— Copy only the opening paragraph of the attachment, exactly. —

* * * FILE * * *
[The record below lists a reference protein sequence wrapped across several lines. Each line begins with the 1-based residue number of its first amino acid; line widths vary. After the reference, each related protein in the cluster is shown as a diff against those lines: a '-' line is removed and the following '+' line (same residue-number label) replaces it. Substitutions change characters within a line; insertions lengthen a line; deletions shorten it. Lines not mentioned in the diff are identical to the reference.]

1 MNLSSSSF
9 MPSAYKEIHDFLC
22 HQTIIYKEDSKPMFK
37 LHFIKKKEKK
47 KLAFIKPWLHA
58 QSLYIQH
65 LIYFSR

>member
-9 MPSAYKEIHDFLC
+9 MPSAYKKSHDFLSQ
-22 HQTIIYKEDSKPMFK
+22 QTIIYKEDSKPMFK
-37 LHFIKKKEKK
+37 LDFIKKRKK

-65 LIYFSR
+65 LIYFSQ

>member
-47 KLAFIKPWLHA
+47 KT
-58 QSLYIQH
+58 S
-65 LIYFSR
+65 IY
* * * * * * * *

[The record below lists a reference protein sequence wrapped across several lines. Each line begins with the 1-based residue number of its first amino acid; line widths vary. After the reference, each related protein in the cluster is shown as a diff against those lines: a '-' line is removed and the following '+' line (same residue-number label) replaces it. Substitutions change characters within a line; insertions lengthen a line; deletions shorten it. Lines not mentioned in the diff are identical to the reference.]